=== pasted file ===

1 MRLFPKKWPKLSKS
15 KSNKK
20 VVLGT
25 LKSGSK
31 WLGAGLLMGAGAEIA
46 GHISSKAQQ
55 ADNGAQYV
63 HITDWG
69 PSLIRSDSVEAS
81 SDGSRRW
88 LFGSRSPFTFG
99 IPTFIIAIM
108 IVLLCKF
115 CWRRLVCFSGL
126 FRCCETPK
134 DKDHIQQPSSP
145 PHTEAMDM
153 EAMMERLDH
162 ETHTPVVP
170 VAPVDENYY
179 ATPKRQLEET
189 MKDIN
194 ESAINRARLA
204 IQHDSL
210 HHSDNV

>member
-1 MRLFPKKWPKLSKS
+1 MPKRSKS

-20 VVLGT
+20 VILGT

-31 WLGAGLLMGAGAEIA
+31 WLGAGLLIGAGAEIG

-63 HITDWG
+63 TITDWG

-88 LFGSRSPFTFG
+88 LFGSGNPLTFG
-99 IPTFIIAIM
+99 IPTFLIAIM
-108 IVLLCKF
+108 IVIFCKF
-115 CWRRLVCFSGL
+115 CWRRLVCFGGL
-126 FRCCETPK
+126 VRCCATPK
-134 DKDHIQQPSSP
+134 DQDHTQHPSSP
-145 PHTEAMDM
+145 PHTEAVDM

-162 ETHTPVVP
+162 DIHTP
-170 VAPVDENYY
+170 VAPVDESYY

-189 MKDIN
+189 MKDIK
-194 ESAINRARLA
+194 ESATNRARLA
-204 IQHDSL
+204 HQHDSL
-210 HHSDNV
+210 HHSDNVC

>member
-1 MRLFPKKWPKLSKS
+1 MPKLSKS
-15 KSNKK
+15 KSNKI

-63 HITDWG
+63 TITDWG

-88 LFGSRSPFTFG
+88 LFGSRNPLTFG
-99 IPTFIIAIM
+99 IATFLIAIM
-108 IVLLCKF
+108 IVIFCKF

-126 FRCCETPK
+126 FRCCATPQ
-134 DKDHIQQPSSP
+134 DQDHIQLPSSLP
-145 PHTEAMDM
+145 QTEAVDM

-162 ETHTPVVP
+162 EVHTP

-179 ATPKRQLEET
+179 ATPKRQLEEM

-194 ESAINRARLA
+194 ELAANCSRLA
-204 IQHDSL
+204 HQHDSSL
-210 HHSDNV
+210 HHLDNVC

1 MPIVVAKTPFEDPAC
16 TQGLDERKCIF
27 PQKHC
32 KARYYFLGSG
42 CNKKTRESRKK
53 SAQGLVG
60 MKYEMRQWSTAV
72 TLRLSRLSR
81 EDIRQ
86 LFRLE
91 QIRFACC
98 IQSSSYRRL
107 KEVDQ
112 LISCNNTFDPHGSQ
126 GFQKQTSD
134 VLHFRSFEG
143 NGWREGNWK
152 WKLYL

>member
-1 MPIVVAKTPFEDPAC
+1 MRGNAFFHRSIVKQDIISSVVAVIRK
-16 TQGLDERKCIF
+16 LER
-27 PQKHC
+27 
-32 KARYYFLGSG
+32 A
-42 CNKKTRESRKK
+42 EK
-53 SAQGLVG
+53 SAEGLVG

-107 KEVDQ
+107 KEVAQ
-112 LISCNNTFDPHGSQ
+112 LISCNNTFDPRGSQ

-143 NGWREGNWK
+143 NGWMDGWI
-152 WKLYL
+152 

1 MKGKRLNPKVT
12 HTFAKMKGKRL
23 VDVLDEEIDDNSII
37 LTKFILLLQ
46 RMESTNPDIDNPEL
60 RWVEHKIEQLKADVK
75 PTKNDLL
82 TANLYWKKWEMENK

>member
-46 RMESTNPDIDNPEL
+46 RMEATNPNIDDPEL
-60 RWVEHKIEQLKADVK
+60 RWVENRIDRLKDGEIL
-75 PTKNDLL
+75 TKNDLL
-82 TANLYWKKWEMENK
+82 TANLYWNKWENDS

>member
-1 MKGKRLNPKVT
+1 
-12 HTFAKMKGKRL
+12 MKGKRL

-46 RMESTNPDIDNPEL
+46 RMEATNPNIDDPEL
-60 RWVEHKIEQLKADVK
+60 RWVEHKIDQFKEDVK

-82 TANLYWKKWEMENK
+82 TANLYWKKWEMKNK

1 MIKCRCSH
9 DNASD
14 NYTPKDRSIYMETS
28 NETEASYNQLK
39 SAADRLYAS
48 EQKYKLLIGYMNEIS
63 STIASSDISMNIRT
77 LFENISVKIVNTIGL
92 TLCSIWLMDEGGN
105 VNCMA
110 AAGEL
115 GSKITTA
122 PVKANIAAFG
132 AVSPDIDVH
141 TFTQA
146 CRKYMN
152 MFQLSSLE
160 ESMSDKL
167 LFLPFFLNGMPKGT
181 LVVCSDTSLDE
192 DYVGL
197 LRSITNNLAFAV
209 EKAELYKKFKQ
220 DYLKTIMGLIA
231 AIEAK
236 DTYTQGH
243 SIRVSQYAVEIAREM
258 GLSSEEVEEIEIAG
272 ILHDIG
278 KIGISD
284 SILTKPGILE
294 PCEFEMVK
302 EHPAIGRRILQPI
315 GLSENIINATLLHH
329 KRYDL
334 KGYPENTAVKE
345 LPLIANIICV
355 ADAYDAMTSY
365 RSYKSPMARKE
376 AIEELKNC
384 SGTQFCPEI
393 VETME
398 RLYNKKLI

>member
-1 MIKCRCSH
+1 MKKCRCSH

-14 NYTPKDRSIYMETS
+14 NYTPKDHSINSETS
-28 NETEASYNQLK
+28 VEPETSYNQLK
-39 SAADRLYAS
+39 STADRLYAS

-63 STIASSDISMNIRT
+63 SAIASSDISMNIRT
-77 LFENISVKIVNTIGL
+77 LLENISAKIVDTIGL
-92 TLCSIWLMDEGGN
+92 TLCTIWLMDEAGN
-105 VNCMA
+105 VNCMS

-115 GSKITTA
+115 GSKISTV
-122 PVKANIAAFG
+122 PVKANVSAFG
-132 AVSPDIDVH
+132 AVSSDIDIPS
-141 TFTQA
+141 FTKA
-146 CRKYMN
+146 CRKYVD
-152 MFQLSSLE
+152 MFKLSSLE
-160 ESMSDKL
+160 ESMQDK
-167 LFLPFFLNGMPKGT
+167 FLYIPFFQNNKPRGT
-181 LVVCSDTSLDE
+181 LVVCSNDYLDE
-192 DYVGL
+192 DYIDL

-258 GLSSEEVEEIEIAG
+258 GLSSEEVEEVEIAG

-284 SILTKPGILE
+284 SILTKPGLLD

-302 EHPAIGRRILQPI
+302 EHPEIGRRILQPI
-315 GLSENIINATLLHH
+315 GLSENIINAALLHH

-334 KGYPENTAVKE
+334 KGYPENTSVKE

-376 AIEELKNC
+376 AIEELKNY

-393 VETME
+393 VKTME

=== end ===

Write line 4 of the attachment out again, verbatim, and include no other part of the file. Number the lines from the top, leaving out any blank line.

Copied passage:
25 LKSGSK